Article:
GRP002-3.jpg (57152 bytes) New York Architecture Images-Gramercy Park

Stuyvesant Fish House




19 Gramercy Park at Irving Place.






Mansard added 1860.




  Tyler sells home-runway 

Fashion designer Richard Tyler just sold his plus-size mansion at 19 Gramercy Park South for almost $17 million. Built by a prominent Whig politician in 1845, it was owned by the Stuyvesant Fish family and, later, the legendary flack Ben Sonnenberg, who combined it with the six-story apartment building next door. Tyler and his wife, Lisa Trafficante, bought it in 1995 for $3.5 million and renovated it, turning the ballroom into a white space he used for shows. They put it on the market for $18 million in February with Douglas Elliman broker Leslie Mason. They were in contract to buy a $7.75 million house at 727 Washington Street with a retractable roof and a glass-bottomed reflecting pool that allows light into a loft space that Tyler could use for shows. "I'm still hoping he's buying it," says its broker, Corcoran's Wendy Sarasohn. 


19 Gramercy Park South has just come on the market for $18 million, and Leslie Mason, townhouse specialist at Douglas Elliman, has been appointed the exclusive broker. Owned by designer Richard Tyler and his wife, Lisa Trafficante, this 37-room, 18,000 square-foot mansion is located on the southeast corner of 20th Street and Irving Place, directly overlooking Gramercy Park.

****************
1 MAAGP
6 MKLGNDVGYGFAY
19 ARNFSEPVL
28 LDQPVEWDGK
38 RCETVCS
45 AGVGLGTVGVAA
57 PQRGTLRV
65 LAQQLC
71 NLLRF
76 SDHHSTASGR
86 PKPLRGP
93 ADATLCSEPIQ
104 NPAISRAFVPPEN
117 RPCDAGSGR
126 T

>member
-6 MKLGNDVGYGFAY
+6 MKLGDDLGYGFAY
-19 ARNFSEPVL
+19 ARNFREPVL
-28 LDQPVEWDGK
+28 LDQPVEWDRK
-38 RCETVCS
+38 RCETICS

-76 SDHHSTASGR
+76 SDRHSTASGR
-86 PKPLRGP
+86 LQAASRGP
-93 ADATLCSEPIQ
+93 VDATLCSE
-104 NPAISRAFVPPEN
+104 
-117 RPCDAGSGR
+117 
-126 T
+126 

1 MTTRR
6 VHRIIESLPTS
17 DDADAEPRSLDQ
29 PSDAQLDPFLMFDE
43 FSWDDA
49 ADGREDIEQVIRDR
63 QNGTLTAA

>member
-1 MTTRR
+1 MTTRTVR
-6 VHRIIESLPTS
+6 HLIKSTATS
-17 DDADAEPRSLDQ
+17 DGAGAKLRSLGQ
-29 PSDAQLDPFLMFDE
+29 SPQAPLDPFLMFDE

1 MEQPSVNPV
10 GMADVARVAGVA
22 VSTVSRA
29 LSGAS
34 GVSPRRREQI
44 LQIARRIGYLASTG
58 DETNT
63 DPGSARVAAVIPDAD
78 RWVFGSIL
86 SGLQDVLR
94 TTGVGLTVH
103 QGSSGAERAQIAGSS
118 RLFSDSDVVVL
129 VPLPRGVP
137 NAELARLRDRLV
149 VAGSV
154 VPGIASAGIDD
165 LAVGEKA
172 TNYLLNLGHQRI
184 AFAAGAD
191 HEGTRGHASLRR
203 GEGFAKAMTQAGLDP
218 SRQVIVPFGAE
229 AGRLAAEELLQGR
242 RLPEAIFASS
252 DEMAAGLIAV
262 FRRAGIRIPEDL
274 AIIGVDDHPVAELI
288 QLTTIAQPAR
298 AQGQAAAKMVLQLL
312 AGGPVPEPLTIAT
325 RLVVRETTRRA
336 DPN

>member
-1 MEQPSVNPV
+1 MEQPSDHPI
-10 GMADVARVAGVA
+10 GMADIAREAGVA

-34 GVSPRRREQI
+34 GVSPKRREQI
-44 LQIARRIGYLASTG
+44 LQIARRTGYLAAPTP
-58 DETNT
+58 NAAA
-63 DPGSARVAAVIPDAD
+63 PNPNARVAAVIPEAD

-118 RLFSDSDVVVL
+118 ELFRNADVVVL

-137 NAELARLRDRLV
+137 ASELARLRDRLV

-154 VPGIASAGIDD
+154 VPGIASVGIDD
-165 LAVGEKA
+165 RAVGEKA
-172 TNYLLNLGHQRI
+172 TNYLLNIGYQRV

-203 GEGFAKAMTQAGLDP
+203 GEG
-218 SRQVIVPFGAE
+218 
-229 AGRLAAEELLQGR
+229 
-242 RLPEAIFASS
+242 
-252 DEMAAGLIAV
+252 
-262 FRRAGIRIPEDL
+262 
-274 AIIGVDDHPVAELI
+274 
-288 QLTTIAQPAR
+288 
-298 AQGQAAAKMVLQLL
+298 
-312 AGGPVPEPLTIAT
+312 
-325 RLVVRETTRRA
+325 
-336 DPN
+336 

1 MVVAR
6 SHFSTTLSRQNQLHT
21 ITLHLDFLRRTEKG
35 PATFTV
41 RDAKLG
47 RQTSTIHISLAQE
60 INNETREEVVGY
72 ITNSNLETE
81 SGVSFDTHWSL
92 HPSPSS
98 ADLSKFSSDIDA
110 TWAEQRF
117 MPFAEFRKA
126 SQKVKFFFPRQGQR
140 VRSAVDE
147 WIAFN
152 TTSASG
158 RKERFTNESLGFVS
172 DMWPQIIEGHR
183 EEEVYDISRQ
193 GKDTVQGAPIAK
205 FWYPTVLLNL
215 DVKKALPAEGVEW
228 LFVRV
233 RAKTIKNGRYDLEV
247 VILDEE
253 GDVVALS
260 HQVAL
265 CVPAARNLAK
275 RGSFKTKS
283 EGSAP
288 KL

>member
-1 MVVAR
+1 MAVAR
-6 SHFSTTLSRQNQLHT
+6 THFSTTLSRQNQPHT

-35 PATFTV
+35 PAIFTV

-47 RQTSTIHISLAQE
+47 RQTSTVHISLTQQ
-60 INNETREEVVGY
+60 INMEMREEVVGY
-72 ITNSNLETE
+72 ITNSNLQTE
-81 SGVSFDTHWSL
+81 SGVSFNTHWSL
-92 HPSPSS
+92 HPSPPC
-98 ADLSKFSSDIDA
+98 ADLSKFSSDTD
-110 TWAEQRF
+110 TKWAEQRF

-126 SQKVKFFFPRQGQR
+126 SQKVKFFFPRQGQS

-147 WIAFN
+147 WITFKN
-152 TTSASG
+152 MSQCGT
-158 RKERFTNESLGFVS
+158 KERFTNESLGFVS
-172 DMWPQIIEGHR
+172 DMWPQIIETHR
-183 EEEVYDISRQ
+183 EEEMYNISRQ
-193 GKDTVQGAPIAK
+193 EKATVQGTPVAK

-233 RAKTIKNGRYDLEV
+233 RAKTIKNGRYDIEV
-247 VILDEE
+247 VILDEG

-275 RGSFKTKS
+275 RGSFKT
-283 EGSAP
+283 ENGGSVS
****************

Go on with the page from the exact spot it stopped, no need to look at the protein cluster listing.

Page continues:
According to Mason, "19 Gramercy Park South is one of the finest houses remaining in private hands today. The owners have restored and maintained the house beautifully." The home was designed for gracious entertaining by Stanford White for Mrs. Stuyvesant Fish in the 1880's. Subsequently, it was purchased by Benjamin Sonnenberg to house his extensive art and furniture collection.

The corner property boasts a magnificent staircase; William & Mary drawing room; library; several sitting rooms, studios and reception rooms; two kitchens; six bedroom suites; and 13 fireplaces. It is topped with a penthouse ballroom with dramatic park views. Other extraordinary features include museum quality paneling and exceptional mantles, moldings and hardware throughout. In addition, the house is centrally air-conditioned.

"Gramercy Park has always been a choice area, and to have a house directly on New York's only private park also adds to the property's value and appeal," Mason said. "People always stop to admire the house. Whoever purchases this home will be investing in a part of New York history."



Ben Sonnenberg chronicles for us his coming-of-age at 19 Gramercy Park, once described by The New Yorker as "the greatest private hands in New York." In a voice that is both candid and cultivated, he reflects upon his political, sexual, and aesthetic education as the son of one of America's most powerful men, the inventor of public relations, Benjamin Sonnenberg, Sr. Sonnenberg takes the reader along on his flight into anarchy and sabotage -- a life of sex and espionage spent in Cold War Europe and 1960s New York. At the same time, he spins a tale of universal human struggles: of family, marriage, divorce, sickness, and debt. A savage comedy, Lost Property is deepened by its reflections upon class, culture, and illness.